This section of the guide will assume you are using Stellarium, but the instructions apply to other packages as well. First, make sure the software is set to display the sky from the location at which you will be shooting. Enter GPS coordinates if possible, to get the most accurate planning for backroads locations like the dark sky places most of us shoot from. Enter the time and date when you plan to go shoot into your planetarium software. Now you can use the simulation controls (much like a media player control) to slow down, pause, or speed up time in the simulation to see how the sky will change during the shoot. If there is a particular foreground object you want to include in your photos, it is helpful to go during the day and scout the location with a GPS or compass to see where you will need to set up to capture the terrestrial objects with the appropriate star background. For now however, keep in mind the compass heading of the sky objects you're interested in photographing. If you want to photograph Lake Whatever with the Milky Way rising above it, pay attention to where it will be during the shoot, and plan to position yourself accordingly. The exposures you will be doing will be in the 15 second to several minute range, and any lights nearby (and the moon) will invade your images. With a partial moon out of the frame however, you can get neat pictures where you can see stars, the sky is blue, and the landscape looks like daytime however. Pay attention to the moon.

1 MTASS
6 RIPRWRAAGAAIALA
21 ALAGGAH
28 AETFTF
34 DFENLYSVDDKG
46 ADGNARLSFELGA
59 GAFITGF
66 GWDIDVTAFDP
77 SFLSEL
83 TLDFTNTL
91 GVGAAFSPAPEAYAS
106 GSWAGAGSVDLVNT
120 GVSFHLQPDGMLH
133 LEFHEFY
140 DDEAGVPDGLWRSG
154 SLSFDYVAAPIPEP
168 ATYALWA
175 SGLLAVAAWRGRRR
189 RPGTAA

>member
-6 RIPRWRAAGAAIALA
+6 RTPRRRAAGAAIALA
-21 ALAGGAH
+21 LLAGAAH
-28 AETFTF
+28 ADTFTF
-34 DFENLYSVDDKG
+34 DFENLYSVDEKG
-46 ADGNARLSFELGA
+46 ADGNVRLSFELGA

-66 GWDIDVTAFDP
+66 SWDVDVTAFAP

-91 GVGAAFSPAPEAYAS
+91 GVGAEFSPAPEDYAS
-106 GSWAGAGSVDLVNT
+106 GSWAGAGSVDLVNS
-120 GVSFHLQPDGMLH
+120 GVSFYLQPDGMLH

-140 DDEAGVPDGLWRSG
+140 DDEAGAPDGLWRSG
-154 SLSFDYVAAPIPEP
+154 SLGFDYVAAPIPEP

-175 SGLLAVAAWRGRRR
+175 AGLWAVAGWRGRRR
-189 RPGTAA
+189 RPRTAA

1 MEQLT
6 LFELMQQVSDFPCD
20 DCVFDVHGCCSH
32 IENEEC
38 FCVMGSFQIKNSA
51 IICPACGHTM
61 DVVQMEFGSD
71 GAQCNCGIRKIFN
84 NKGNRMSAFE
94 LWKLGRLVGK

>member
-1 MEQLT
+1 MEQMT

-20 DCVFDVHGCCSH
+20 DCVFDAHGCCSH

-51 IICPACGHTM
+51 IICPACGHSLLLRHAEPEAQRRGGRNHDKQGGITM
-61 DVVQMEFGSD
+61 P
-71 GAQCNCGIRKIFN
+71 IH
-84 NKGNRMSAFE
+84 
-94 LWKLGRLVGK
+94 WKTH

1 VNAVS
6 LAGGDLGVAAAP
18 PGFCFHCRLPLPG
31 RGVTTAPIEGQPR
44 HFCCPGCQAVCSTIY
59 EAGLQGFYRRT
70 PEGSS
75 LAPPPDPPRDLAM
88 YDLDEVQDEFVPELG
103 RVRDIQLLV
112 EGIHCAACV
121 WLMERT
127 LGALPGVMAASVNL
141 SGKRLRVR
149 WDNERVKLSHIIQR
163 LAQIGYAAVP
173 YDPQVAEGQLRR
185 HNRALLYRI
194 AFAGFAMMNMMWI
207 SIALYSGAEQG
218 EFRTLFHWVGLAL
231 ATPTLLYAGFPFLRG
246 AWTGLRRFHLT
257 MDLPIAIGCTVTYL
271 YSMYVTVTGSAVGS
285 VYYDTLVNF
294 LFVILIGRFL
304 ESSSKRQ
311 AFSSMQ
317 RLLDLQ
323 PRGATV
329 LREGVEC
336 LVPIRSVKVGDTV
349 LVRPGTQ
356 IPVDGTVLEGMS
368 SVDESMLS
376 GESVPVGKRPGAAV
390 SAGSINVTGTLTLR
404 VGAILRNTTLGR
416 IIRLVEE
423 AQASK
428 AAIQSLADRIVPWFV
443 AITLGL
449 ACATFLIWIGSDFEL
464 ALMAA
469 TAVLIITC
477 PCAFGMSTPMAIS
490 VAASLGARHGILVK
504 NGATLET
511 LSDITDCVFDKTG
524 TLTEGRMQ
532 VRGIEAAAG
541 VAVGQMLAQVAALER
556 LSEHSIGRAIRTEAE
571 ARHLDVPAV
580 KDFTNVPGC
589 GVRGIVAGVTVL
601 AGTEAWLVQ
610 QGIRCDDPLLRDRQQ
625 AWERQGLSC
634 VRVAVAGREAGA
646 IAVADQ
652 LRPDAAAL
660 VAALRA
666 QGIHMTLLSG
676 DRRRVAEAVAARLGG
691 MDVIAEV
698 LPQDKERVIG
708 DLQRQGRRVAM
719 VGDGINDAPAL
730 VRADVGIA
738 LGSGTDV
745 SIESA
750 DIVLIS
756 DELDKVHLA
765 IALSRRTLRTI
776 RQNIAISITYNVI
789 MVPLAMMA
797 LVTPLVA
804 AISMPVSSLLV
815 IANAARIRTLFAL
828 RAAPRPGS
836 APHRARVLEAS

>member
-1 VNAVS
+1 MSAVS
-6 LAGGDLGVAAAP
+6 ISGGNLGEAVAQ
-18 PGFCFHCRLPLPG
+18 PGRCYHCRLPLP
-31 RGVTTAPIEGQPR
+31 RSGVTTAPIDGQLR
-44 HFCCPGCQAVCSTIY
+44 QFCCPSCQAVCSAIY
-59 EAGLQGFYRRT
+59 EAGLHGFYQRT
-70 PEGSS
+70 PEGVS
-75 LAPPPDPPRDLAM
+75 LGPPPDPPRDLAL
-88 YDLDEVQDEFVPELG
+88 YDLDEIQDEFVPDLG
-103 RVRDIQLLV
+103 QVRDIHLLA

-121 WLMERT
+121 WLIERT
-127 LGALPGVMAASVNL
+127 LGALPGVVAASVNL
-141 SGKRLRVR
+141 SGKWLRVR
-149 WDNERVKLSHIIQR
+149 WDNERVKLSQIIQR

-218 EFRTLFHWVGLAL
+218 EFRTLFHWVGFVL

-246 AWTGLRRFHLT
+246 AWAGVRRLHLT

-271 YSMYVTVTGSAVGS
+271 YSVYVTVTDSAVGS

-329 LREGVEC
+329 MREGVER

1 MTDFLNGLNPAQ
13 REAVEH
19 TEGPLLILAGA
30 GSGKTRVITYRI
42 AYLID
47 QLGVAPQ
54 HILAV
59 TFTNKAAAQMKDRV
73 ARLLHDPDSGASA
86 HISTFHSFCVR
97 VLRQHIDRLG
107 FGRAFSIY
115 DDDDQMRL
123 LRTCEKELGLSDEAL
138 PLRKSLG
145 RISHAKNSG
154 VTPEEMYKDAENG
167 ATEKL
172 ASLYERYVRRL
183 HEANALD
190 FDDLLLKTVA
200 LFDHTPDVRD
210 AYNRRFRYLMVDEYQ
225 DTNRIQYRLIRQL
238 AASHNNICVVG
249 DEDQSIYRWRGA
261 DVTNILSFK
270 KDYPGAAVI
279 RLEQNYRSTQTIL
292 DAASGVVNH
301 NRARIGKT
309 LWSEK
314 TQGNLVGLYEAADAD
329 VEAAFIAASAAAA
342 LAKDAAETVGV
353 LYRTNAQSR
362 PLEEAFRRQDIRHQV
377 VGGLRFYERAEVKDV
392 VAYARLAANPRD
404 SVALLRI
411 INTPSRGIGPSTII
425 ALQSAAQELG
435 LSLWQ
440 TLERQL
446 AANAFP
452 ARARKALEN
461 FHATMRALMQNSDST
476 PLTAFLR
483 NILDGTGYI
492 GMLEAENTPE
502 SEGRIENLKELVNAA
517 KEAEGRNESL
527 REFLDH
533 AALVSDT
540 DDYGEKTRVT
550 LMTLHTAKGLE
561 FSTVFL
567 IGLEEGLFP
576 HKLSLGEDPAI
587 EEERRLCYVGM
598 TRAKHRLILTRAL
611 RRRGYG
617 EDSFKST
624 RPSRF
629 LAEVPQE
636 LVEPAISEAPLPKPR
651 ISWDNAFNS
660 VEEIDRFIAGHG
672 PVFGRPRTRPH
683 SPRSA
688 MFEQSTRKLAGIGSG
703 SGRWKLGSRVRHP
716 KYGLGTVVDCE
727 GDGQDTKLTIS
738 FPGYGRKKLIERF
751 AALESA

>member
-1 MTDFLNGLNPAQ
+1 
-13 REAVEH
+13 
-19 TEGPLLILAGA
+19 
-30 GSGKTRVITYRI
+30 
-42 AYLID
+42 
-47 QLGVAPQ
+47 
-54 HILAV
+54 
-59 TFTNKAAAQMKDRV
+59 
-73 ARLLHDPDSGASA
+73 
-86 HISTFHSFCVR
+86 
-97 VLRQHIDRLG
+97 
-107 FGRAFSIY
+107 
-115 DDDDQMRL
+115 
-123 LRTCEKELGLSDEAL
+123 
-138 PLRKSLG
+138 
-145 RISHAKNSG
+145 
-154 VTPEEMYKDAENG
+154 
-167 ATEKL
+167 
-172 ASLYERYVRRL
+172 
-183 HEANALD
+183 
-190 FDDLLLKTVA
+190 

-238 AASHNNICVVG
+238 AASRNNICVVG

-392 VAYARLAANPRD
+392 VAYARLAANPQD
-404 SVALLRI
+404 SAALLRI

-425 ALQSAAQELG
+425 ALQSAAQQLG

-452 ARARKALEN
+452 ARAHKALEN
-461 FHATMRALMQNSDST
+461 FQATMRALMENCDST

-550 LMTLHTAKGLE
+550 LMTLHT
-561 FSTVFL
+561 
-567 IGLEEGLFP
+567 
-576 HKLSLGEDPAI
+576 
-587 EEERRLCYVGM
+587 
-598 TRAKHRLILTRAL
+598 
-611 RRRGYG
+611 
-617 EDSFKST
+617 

If you don't already know of a dark sky site, free of light pollution, you can use the Dark Sky Finder
(USA) to locate such a place, or try some of the various dark sky maps and services on the web which are useful globally. You'll need a spot away from cities, several miles from high intensity lights used on highways and checkpoints. Preferably with relatively unobstructed horizons, i.e., no trees, power lines, not next to a big hill or building, unless of course you want those in your photos. Pictures of the sky are great, but the best of them have interesting foreground objects which are lit with a strobe, flashlights, or other means to expose them enough to show in the image as well. Mastering this takes practice, so bring several light sources with you to experiment with during your shoot.